Making use of archival resources in the United Kingdom and the United States, Regina B. Oost examines advertisements, promotional materials, and programs, as well as letters, diaries, and account books, to reconstruct the ways in which Richard D'Oyly Carte, W.S. Gilbert, and Arthur Sullivan attracted and shaped the expectations of theatergoers. Her findings place the Savoy operas in the context of other West End productions, considering similarities between Carte's promotional methods and those of managers Henry Irving, John Hollingshead, and Marie and Squire Bancroft. While all of these managers astutely understood patronage of a middle-class audience to be key to their success, the Savoy collaborators made strategic use of circumstances unique to their situation to distinguish Gilbert and Sullivan operas from contemporary theatrical fare. From Trial by Jury (1875) through The Grand Duke (1896), the Savoy operas celebrated the commodity culture beloved of the urban middle classes, validated a moral code that secured the social privileges audience members cherished, and ultimately provided a new model of British national identity that replaced the agrarian ideal espoused by earlier generations. Written in admirably accessible and jargon-free prose, Oost's book will appeal to scholars of theater history, literature, music, and popular culture, as well as general readers interested in Gilbert and Sullivan and the history of the D'Oyly Carte Opera Company.
'…a scholarly, accessible, coherently argued book which will be an important addition to Gilbert and Sullivan literature and to the wider field of nineteenth-century theatre studies.' Richard Foulkes, University of Leicester, UK 'As a sustained exploration of these stage works in the context of nineteenth century consumerism it has no rivals and is to be recommended for the insights it provides into the relationship of art and commerce.' Music and Letters 'Gilbert and Sullivan furnishes tons of useful information and in its final chapters convincingly demonstrates how the tightly constructed oeuvre build a national identity based on modernity's consumer orientatio - doing so by offering lively comforts, entertaining and mutually reinforcing.' Victorian Studies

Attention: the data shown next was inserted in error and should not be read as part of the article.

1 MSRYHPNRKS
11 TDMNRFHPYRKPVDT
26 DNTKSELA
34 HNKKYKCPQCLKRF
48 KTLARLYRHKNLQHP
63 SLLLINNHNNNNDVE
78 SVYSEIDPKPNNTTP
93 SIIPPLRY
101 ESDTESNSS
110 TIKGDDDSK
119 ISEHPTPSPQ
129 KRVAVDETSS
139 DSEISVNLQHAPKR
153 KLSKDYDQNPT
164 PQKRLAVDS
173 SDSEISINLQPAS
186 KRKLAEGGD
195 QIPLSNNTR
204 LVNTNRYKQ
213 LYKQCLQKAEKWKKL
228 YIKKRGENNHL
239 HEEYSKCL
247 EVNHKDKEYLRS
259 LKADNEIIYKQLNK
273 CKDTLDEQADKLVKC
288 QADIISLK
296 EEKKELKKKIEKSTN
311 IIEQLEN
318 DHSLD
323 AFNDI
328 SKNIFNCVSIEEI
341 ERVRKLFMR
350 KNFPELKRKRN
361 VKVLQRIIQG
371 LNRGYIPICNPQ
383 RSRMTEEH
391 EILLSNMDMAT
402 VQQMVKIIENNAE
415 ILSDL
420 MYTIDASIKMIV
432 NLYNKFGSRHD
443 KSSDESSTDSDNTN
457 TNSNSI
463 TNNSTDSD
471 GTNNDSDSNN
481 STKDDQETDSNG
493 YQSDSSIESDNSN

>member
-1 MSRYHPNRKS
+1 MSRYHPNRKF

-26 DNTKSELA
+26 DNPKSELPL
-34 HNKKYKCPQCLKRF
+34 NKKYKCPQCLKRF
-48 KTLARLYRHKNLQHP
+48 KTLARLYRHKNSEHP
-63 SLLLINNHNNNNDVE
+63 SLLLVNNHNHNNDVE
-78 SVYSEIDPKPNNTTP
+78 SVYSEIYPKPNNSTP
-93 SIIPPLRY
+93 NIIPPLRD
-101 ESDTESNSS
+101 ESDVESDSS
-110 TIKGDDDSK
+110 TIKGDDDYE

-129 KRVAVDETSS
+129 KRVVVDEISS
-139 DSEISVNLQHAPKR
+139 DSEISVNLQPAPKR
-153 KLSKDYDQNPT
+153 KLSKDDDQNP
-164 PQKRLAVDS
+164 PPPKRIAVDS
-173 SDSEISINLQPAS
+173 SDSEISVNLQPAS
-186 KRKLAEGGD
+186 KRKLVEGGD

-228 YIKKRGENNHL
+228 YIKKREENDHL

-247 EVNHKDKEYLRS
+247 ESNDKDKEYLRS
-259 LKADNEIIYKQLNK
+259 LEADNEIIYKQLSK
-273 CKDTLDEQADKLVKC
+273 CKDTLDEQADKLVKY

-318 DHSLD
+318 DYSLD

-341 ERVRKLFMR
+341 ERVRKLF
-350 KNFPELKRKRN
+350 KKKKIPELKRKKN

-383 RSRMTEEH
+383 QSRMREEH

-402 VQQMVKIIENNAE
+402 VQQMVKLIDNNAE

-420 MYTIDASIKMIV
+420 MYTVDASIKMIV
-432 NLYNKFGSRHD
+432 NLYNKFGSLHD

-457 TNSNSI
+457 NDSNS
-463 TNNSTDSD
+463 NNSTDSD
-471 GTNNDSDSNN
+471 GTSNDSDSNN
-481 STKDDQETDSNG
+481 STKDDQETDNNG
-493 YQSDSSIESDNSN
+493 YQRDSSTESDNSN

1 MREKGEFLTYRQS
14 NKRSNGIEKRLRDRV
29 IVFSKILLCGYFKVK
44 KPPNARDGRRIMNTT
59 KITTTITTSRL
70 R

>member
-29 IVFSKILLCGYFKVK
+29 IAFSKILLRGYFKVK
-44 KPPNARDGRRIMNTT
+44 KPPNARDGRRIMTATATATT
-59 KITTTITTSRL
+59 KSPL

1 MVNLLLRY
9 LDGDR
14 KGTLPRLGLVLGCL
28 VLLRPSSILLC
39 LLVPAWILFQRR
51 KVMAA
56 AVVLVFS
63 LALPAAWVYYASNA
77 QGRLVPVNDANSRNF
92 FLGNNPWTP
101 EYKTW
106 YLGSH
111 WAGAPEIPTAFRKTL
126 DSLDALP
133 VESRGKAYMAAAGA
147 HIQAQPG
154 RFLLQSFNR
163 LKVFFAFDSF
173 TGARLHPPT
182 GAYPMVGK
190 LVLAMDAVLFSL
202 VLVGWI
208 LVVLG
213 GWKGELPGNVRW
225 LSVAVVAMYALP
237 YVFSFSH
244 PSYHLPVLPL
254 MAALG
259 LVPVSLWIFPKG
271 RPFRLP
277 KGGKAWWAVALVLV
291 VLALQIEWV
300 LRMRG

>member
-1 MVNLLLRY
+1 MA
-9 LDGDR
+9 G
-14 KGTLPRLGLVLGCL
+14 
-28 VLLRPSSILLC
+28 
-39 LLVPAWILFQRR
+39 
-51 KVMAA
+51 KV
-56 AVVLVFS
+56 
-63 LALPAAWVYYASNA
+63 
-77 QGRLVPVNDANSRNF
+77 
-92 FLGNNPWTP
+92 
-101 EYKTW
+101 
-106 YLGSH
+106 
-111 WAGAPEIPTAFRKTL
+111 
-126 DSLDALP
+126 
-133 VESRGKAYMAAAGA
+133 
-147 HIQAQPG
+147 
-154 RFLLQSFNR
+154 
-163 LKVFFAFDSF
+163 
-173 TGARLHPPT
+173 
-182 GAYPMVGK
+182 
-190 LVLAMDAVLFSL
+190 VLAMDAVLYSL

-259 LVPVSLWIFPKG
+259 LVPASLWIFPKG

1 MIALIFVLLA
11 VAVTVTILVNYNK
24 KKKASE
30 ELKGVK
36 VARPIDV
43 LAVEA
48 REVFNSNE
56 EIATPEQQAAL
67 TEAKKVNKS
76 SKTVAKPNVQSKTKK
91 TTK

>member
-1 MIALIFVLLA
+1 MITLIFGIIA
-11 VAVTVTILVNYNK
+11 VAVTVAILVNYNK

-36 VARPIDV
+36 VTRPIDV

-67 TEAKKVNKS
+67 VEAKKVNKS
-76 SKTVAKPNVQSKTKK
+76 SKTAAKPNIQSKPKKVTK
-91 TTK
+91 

Contents: Introduction: many contributors to a general result; West End theaters and Savoy audiences; The business of Gilbert and Sullivan; Shopping at the opera; Founding the family; 'Encore' means 'sing it again'; Tradition and the Savoyards; Select bibliography; Index.
The Nineteenth Century Series aims to develop and promote new approaches and fresh directions in scholarship and criticism on nineteenth-century literature and culture. The series encourages work which erodes the traditional boundary between Romantic and Victorian studies and welcomes interdisciplinary approaches to the literary, religious, scientific and visual cultures of the period. While British literature and culture are the core subject matter of monographs and collections in the series, the editors encourage proposals which explore the wider, international contexts of nineteenth-century literature – transatlantic, European and global. Print culture, including studies in the newspaper and periodical press, book history, life writing and gender studies are particular strengths of this established series as are high quality single author studies. The series also embraces research in the field of digital humanities. The editors invite proposals from both younger and established scholars in all areas of nineteenth-century literary studies.